MANILA – The government has been constantly reminding Filipinos to practice proper personal hygiene, apart from wearing protective gear and observing physical distancing, to avoid catching the coronavirus disease 2019 (Covid-19).
As the pandemic lingers, many Filipinos have taken the advice to heart, going the extra mile to make sure they are safe from the unseen enemy.
Nowadays, no one seems to be at ease without carrying his or her personal isopropyl alcohol sprayer, mini-disinfectant kit, and sanitizer when leaving home.
Businesswoman Charlene Manuel, a resident of San Carlos, Pangasinan, said she has at least four mini-alcohol sprayers and some hand sanitizers inside her car.
This is aside from the mandatory wearing of face masks and face shields, Manuel said in an interview with the Philippine News Agency (PNA) on Thursday.
She said she sprays herself with these disinfectants before leaving her car to run errands and before re-entering.
"And tuwing may nahahawakan or nasasagi sa labas, nag-spray ako agad (And every time I hold or touch something outside, I would spray myself immediately)," Manuel added.
She said she immediately takes a shower as soon as she gets home as an added safety measure.
Manuel said she has to take all these precautionary measures because her parents are senior citizens, who are vulnerable to Covid-19.
Social worker Chad Kevin Dizon of Ermita, Manila said he never leaves home without alcohol and other disinfectants.
"At kapag nasa labas ako, physical distancing talaga (And when I am outside, I practice social distancing)," Dizon said.
He said he refrains from eating or dining outside unless he is certain the establishment has a facility where he could wash his hands with soap and alcohol and observe physical distancing.
"And kada uwi sa bahay, naliligo ako agad to disinfect (And once I get home, I would take a bath immediately to disinfect myself)," Dizon said, adding that he would also separate his work clothes from the other laundry as another precautionary measure.
New mom Kaye Pangilinan of Navotas City said she does not scrimp when it comes to buying alcohol and other disinfectants just to keep her family safe.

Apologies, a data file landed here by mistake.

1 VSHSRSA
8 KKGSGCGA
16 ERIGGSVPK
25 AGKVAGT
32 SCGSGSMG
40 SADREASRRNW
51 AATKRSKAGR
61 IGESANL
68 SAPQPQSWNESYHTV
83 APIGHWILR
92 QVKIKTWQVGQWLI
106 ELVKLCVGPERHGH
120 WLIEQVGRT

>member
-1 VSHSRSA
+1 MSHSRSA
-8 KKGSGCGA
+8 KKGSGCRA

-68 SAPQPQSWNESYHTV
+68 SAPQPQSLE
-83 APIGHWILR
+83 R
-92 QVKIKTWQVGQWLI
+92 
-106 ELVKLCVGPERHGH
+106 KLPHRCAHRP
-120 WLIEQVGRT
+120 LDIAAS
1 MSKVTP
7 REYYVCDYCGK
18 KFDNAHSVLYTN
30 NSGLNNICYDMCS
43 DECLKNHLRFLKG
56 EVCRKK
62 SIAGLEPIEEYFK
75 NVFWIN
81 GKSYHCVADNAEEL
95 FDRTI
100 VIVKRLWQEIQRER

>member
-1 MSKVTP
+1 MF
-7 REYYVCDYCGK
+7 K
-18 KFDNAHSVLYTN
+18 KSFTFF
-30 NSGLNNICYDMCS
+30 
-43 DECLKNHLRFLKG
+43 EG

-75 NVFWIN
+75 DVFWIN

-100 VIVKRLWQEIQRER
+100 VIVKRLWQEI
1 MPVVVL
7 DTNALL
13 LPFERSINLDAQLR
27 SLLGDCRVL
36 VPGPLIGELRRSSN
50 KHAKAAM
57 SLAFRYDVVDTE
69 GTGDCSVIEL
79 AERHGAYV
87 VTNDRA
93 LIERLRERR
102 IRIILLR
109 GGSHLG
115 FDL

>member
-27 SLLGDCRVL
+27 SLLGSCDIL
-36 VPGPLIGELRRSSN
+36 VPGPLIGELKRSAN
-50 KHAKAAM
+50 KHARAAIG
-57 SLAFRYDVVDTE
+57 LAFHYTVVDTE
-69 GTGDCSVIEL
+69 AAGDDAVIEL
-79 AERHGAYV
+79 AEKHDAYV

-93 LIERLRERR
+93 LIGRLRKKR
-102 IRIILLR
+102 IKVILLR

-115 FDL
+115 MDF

"'Yung alcohol sterillium ginagamit namin, hospital grade. Kahit mahal, okay lang kasi iniisip namin safety namin (What we are using is hospital-grade alcohol, called alcohol sterillium. It may be a bit expensive but we are thinking of our safety)," Pangilinan said, noting that she spent PHP1,200 for a liter of alcohol sterillium.
"Tapos every time na may nahawakan kami kung saan, spray agad sa kamay (And every time, we touch something outside, we immediately spray our hands with alcohol)," she said.
This is aside from the ionizer, face masks, and other protective equipment she brings around to safeguard her family.
"Tapos sa bulsa ko, lagi ako may dala na (sabon), parang pag-wash ng kamay (I always keep a bar of soap in my pocket so I can wash my hands anytime)," Kaye said.
Societal behavior explained
Citing the theory of structural functionalism, former sociology professor at the Pamantasan ng Lungsod ng Maynila, Polytechnic University of the Philippines, and Bulacan State University, Dr. Catherine Laririt said hygiene practices are only a portion of the bigger picture of the society's aim to curb the disease.
This theory defines society as a structure with interrelated parts designed to foster stability and solidarity.
"If we follow health protocols implemented by the government and the World Health Organization, we can be considered as manifest functions," Laririt said in an interview via Messenger.
Manifest functions are defined as the outcome of social processes that are sought or anticipated.
However, people's non-compliance can be considered as latent functions or unintended consequences of social processes, which can lead to undesirable outcomes called social dysfunction.
"With dysfunction, people contribute a lot to the spread of the virus and don't help the government. It depends on the people for them to survive the pandemic, so it is really important to observe these protocols," she said.
Laririt said people panic-buying and hoarding disinfectants and other essentials shows that the rules of economics apply even during a pandemic.
"Capitalism. For those who have money can purchase voluminous alcohol, sanitizers, face masks/shields, PPE (personal protective equipment), and resell (them) at a higher price," she added.
While the health crisis impairs the economy, it also opens an opportunity for people to earn, if not make a profit, during these trying times, Laririt said.
"The law of supply and demand is very visible not only to businessmen nationwide but even to small entrepreneurs who want to survive financially," she said.
Laririt, however, noted that while the pandemic has reinforced personal hygiene among Filipinos, this usually applies only to the elite and the middle class.
"With the masses, we have to consider their real scenarios of small spaces in their house, lack of water supply to use, they need to include (in) their budget the expenses in buying face mask, face shield, alcohol, etc. and other products needed for personal hygiene," she said.
Just like any other crisis situation, Laririt said the pandemic shows the big difference between social classes.
"The rich and working class, as long as they have their work and proper salaries, they can purchase the products they need. But the lower class or the non-working, definitely, they will rely on support from local government units (LGUs) and the national government to survive this pandemic," she said.
The government has initiated the "Mask Para sa Masa" program, aiming to provide free face masks to the poor.
LGUs have also been distributing hygiene kits and other essentials to the poor and other vulnerable sectors as part of efforts to curb the spread of Covid-19. (PNA)